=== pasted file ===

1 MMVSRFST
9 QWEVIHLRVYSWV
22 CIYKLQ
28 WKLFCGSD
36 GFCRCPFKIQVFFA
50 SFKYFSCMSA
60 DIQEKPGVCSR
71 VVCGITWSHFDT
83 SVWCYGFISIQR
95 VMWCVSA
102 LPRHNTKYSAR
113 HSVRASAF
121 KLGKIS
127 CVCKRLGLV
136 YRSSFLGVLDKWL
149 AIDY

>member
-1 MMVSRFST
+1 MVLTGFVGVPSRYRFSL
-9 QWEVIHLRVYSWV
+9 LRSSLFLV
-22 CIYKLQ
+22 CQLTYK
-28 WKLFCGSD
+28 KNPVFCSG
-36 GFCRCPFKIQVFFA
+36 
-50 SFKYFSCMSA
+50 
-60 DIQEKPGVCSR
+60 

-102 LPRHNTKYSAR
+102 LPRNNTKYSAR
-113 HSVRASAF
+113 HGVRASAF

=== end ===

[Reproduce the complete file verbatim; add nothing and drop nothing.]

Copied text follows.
1 MMVSRFST
9 QWEVIHLRVYSWV
22 CIYKLQ
28 WKLFCGSD
36 GFCRCPFKIQVFFA
50 SFKYFSCMSA
60 DIQEKPGVCSR
71 VVCGITWSHFDT
83 SVWCYGFISIQR
95 VMWCVSA
102 LPRHNTKYSAR
113 HSVRASAF
121 KLGKIS
127 CVCKRLGLV
136 YRSSFLGVLDKWL
149 AIDY

>member
-1 MMVSRFST
+1 MVLTGFVGVPSRYRFSL
-9 QWEVIHLRVYSWV
+9 LRSSLFLV
-22 CIYKLQ
+22 CQLTYK
-28 WKLFCGSD
+28 KNPVFCSG
-36 GFCRCPFKIQVFFA
+36 
-50 SFKYFSCMSA
+50 
-60 DIQEKPGVCSR
+60 

-102 LPRHNTKYSAR
+102 LPRNNTKYSAR
-113 HSVRASAF
+113 HGVRASAF